Siobhan Lawless is the inspiration behind Foods of Athenry when she took her love of baking from the kitchen in County Galway and turned it into a successful business whilst raising five children. Siobhan shares the trials and tribulations and how she and her husband with a little help from the kids developed a clean label range with gluten-free and vegan products.

a tweet from john cleese

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This family means business, Paul Lawless with daughter Grainne overseeing the production of the hugely popular cookie shots or ‘Blondies’.
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With Siobhan Lawless, what an inspiration. A woman who knows her food!

Do you have a story to share? Get in touch with me and share the love of good food.

Suzanne.x

Beekeeper Story, After the Fires

Honey is a big part of the culture in the Serra De Monchique region with around 1,500 beekeepers. Many are hobbyists and keep bees and produce honey for their own use and for some it is a business. The natural fauna is ideal for the pollinators to forage on with wild lavender, heather, arbutus and pine and eucalyptus trees aplenty. Throughout the year and changing seasons, I have taken great pleasure in walking the hills and valleys seeing beehives dotted around my natural landscape and all the more so as a regular contributor to the Honey Explorer blog and website of Balqees Honey. My work has taken me all over the world meeting beekeepers and learning about the production of honey and sharing their stories so all the sweeter when I moved to the hills of the Algarve. Yet also distressing when during my first summer here I came close to the wildfires that tore through the area and I realised people’s loss. I met with a local beekeeper, Joao Dimas and wrote an article about his experience, read it here: After The Fire.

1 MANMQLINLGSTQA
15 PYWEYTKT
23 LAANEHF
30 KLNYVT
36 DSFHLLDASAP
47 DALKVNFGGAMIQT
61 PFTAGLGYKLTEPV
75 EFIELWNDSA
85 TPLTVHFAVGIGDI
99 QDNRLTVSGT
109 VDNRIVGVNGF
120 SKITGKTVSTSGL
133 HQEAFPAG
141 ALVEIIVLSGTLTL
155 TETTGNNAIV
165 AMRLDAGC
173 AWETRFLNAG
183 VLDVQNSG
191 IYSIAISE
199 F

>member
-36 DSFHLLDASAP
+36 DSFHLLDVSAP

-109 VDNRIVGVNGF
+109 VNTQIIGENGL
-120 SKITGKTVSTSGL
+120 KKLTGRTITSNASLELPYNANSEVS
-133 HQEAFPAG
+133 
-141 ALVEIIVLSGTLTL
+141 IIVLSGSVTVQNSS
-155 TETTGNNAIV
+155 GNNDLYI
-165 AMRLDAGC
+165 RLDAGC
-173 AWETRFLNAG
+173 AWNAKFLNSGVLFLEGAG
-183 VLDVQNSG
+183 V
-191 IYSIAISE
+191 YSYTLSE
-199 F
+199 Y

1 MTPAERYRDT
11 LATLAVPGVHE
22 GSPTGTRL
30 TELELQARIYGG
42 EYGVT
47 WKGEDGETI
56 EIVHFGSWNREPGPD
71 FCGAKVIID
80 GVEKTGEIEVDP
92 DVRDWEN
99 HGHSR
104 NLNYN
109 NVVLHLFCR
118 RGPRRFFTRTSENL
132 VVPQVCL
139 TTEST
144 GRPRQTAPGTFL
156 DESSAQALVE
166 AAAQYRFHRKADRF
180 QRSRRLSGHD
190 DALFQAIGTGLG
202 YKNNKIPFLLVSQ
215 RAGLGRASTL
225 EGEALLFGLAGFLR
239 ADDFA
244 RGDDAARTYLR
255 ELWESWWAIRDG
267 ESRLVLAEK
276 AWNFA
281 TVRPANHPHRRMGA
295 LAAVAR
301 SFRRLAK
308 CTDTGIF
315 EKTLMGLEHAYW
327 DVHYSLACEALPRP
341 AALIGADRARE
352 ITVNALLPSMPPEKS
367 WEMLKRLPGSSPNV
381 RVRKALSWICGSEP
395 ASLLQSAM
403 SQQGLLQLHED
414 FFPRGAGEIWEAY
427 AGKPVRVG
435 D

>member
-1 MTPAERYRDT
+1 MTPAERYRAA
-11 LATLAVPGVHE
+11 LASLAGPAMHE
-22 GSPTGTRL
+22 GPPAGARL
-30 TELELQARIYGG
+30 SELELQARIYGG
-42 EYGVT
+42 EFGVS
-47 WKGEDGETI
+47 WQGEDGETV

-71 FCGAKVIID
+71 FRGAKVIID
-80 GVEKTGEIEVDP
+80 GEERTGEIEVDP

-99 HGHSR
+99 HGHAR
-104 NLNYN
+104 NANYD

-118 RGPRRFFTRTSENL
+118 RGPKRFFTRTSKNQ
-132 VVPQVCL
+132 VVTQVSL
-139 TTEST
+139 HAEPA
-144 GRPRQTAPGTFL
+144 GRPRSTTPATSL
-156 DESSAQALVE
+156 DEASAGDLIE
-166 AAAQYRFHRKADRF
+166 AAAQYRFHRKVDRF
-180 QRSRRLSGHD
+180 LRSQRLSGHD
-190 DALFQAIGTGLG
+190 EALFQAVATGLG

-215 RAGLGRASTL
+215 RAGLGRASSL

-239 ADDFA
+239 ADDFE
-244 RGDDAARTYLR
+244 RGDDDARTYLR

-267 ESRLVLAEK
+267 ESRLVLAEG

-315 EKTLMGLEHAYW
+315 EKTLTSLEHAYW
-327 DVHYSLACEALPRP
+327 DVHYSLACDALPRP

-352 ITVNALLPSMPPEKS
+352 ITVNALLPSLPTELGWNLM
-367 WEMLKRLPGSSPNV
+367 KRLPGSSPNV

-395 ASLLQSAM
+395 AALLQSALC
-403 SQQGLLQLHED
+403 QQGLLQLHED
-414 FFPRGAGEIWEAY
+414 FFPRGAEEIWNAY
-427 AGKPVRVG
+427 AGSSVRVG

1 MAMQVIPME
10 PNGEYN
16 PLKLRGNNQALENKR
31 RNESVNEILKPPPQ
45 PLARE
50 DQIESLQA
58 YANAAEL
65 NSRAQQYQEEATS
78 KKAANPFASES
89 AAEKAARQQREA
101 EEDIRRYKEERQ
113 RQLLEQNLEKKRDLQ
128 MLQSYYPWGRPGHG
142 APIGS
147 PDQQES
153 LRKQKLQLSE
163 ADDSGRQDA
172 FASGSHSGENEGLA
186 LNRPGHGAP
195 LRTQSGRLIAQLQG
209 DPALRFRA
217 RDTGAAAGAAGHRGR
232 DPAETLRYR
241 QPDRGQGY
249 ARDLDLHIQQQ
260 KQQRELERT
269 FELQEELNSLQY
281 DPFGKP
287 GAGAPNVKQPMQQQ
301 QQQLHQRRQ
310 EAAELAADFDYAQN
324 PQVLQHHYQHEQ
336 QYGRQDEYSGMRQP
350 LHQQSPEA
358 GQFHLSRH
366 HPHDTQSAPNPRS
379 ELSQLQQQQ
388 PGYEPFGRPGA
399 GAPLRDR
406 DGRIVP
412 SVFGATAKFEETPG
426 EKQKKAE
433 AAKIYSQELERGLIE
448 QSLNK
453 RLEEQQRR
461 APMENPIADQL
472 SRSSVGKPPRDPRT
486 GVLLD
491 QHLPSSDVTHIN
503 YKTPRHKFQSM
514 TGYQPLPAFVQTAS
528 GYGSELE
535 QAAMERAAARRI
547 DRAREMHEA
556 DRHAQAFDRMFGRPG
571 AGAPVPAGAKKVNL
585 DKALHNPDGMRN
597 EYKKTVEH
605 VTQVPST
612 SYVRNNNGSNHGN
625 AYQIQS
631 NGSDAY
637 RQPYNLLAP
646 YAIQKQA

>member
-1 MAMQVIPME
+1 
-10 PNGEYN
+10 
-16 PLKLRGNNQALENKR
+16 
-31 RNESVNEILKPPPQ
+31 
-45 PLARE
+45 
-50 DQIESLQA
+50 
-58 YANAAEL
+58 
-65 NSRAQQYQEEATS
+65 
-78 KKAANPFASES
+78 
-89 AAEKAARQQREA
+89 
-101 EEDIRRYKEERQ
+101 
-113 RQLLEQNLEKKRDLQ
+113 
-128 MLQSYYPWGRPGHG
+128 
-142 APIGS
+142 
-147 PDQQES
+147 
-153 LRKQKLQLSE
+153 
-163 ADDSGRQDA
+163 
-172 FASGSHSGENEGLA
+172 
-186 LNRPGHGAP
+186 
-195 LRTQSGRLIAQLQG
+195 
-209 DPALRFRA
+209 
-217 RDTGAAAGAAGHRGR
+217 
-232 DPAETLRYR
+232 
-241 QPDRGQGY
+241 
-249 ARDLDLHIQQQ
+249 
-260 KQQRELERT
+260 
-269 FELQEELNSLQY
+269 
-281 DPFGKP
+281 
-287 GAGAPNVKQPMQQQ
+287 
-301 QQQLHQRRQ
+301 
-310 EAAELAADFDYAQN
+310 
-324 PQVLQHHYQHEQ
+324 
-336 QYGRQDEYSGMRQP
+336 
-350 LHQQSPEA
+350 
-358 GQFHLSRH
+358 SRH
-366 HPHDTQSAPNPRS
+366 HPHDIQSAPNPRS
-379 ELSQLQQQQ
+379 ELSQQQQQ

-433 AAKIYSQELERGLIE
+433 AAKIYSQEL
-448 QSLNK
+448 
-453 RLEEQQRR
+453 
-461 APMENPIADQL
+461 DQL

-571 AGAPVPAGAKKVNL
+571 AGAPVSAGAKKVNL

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Walking in the hills of Serra de Monchique looking out for beehives
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Lucinda Dimas wife of Joao tending to their beehives
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Jose Nunes Joaquim, a local beekeeper of Melaria Pe da Cruz honey, tends to his frames and boxes.
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The first fires started on August 3rd and ripped through the area covering 270,00 hectares. In the end, there were three fronds that finally reached a resolution nearly a week later after over 1000 firefighters got the fires under control.

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Beehives burnt or overcome with smoke. There weren’t any human fatalities but 70 homes were lost along with wildlife and livestock. Thousands of bees were lost.